There are two parts to this amazing story. One highlights the important role bomb detection dogs have in saving human lives in the front line of modern warfare.
The other demonstrates the incredible bond that can occur between a dog and his handler.
In 2012, Theo, a springer spaniel cross, received the PDSA Dickin Medal for life-saving bravery in Afghanistan.
Together with his handler, Lance Corporal Liam Tasker (26), the dog set a new record for bombs discovered in one deployment.
In just five months in Helmand Province, the pair uncovered 14 bombs and many weapons – at that time, more than any other dog and handler in the conflict.
Not only did Theo sniff out homemade bombs, on one occasion he identified two hidden bags of fertiliser and other parts for making improvised explosive devices.
On another occasion he uncovered a tunnel leading to a room where insurgents were making bombs and hiding from coalition forces.
The Dickin Medal is the highest accolade that an animal can receive for saving human life while serving in a warzone.
Theo’s citation said his actions ‘undoubtedly saved the lives of coalition soldiers and civilians’.
‘This award recognises not only a very special dog, but also the contribution that all our dog teams make in detecting improvised explosive devices and weapons caches.’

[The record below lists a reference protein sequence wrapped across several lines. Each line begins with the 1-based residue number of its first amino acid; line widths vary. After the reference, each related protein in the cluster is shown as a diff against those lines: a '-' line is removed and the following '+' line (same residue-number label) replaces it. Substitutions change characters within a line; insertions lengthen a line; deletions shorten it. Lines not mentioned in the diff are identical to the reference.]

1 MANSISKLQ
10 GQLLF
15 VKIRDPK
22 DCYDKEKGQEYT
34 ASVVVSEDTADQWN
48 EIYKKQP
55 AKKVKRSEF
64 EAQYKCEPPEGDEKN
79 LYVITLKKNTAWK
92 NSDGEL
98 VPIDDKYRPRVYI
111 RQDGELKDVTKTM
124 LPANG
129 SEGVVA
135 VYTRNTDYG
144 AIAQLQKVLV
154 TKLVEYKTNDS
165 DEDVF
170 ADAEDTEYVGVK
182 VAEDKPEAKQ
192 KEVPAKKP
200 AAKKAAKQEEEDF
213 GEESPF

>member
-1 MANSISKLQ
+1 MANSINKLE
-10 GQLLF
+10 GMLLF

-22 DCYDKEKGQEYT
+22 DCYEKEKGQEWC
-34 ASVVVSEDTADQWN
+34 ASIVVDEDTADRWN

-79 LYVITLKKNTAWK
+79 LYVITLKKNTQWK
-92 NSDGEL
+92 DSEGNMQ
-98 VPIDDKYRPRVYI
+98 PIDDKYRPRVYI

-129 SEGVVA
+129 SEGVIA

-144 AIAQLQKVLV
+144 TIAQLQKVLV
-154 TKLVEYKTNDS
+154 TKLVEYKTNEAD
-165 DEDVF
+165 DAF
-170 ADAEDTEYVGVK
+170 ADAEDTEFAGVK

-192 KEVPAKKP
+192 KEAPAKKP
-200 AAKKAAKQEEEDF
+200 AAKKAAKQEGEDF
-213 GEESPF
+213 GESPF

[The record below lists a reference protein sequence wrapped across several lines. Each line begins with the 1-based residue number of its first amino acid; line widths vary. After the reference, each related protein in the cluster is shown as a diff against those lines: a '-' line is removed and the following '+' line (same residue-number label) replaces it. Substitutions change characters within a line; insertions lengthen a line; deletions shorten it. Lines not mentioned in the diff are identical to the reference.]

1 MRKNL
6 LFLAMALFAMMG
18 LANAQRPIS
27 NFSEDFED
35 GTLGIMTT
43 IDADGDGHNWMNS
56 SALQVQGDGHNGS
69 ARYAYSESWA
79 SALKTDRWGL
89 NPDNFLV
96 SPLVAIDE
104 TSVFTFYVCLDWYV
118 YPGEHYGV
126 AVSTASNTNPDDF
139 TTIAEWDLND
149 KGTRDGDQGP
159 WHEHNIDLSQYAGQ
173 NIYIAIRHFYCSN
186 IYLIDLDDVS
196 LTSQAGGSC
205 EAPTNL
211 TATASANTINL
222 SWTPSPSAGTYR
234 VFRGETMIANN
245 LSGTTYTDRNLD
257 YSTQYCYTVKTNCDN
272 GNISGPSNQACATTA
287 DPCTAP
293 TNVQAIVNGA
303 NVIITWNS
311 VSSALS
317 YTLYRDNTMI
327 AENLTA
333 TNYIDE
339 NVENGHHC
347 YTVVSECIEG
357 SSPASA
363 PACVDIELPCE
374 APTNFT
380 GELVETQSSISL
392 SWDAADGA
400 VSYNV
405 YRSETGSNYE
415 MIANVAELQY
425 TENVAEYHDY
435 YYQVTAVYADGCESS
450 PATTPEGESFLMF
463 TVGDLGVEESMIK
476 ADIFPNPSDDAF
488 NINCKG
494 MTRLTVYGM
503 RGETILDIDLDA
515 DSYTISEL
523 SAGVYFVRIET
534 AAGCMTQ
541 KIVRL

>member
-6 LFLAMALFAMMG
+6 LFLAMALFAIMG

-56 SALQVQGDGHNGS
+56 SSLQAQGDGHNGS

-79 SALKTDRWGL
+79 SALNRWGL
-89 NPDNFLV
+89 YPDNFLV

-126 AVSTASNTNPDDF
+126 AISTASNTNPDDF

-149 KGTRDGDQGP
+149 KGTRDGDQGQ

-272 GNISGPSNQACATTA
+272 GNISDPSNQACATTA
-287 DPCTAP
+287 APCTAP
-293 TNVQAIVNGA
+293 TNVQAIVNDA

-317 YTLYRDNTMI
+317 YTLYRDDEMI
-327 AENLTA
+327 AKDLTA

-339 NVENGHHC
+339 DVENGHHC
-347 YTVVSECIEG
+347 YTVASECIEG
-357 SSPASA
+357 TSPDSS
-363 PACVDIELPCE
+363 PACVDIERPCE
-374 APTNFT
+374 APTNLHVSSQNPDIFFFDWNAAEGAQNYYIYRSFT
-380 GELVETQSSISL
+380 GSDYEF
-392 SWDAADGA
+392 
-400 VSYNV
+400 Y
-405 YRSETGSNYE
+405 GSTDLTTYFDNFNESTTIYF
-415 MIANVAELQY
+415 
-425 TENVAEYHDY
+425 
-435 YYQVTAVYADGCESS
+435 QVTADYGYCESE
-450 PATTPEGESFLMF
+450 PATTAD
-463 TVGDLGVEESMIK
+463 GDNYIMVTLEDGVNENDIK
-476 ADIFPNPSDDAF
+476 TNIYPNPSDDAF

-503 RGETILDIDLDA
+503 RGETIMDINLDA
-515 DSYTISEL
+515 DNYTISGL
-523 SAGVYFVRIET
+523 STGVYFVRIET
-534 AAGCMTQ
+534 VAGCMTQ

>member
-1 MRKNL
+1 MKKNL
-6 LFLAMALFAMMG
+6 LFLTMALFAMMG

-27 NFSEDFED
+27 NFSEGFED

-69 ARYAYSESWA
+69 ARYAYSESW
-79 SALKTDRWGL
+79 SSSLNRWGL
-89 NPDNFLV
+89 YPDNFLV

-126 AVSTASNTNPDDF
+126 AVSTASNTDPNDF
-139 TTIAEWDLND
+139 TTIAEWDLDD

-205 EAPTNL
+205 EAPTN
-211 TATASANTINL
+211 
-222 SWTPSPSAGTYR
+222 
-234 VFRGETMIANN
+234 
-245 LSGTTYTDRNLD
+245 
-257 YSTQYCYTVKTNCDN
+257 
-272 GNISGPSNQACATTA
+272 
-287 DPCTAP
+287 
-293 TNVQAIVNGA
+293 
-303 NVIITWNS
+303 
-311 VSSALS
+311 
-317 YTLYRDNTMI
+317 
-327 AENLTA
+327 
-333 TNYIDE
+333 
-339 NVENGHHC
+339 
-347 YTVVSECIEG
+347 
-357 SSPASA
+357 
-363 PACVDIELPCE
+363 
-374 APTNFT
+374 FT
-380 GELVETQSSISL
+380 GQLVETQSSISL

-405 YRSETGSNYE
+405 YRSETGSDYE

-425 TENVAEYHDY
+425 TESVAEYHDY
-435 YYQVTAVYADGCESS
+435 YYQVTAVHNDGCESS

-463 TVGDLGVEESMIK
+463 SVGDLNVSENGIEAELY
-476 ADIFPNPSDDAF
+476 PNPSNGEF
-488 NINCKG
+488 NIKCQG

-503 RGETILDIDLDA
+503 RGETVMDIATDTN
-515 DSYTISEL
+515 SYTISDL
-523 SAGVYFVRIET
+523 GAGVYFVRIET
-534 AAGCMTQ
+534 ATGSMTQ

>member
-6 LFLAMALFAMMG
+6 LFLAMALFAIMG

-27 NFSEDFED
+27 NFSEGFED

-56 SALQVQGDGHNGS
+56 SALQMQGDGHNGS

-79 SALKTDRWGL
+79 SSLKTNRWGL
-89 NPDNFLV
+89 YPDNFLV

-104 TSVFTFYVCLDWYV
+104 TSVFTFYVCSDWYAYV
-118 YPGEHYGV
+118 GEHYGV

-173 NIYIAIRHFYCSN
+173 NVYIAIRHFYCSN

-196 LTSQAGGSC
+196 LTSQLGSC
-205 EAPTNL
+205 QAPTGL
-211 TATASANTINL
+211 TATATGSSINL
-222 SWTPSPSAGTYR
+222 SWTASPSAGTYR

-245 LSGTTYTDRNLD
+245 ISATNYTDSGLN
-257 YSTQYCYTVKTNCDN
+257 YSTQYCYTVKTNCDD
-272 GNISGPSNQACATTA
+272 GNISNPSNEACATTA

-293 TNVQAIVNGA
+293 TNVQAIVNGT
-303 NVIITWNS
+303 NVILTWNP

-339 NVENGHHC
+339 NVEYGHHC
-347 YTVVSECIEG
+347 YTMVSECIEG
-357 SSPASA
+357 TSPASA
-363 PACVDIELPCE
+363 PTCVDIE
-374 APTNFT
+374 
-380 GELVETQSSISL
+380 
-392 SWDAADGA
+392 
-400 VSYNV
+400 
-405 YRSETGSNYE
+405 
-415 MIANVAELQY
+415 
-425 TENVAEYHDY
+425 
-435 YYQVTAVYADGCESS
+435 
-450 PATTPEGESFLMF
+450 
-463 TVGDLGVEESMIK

The ceremony took place at the Wellington Barracks, in central London, in 2012.
Tragically neither Theo nor Lance Corporal Liam Tasker were able to attend.
On the 1st of March 2011, while on patrol, Tasker and Theo came under fire from Taliban insurgents. A sniper subsequently killed L/Cpl Tasker. Theo was rescued and taken back to the base by fellow soldiers.
However, within hours the dog suffered a seizure and also died. His death is thought to have been caused by the stress of Tasker’s death.
The bond between animal and human demonstrated in the most heart-breaking of circumstances.
L/Cpl Tasker’s family attended the London ceremony on his behalf, while the award was accepted by Sergeant Matthew Jones, who served alongside Tasker.
His mother Jane Duffy, 53, said “We are absolutely delighted and so very, very proud. It means so much because Liam put Theo forward for the medal when he was in Afghanistan because he was so good.
“He said that Theo used to get excited when they got out the Vallon [bomb-detecting equipment] and switched it on because it meant he was going out.
“Liam got his Mention in Dispatches [the oldest recognition of gallantry in the Armed Forces], so it’s lovely that Theo is getting his Dickin Medal and being recognised for his bravery as well.
”They’ll be watching us and they’ll be so proud. I just wish they were here to get it themselves. Theo and Liam saved so many lives out there.”
Mrs Duffy added: “I strongly believe that Theo died of a broken heart. I take comfort in that.”
Her son served with the Royal Army Veterinary Corps’s 104 Military Working Dog Squadron.
Colonel Neil Smith, director of the Army Veterinary Service, said: “This impressive team undoubtedly prevented many soldiers and civilians being killed or injured.”